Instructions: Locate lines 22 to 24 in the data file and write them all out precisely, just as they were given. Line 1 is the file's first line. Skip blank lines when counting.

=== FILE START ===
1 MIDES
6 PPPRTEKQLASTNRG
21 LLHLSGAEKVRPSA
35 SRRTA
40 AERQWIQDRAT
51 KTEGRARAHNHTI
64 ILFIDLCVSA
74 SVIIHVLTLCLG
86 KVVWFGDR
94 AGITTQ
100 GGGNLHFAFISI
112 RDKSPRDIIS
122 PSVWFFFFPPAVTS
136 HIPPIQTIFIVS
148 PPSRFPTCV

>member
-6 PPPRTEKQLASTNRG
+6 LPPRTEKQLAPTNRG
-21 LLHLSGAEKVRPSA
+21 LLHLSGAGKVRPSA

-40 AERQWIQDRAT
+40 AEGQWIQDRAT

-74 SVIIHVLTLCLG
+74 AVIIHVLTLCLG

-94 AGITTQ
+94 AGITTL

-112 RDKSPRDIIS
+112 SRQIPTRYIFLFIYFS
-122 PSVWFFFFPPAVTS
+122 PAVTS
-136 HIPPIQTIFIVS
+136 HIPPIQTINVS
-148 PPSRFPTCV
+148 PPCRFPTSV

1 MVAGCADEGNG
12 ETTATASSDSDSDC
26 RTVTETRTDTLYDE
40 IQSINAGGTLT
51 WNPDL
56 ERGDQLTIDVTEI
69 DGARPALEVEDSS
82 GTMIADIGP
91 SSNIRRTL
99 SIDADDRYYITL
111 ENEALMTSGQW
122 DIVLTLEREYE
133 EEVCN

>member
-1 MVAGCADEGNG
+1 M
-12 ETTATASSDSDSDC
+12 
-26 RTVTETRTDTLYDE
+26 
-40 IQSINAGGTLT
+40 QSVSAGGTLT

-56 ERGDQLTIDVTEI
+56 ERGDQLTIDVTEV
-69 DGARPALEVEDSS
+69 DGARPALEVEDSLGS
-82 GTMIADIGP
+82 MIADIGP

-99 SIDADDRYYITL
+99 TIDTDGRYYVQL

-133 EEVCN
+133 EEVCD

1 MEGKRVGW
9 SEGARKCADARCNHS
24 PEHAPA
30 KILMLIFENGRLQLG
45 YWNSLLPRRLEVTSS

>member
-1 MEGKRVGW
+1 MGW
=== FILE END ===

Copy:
+40 AEGQWIQDRAT

-74 SVIIHVLTLCLG
+74 AVIIHVLTLCLG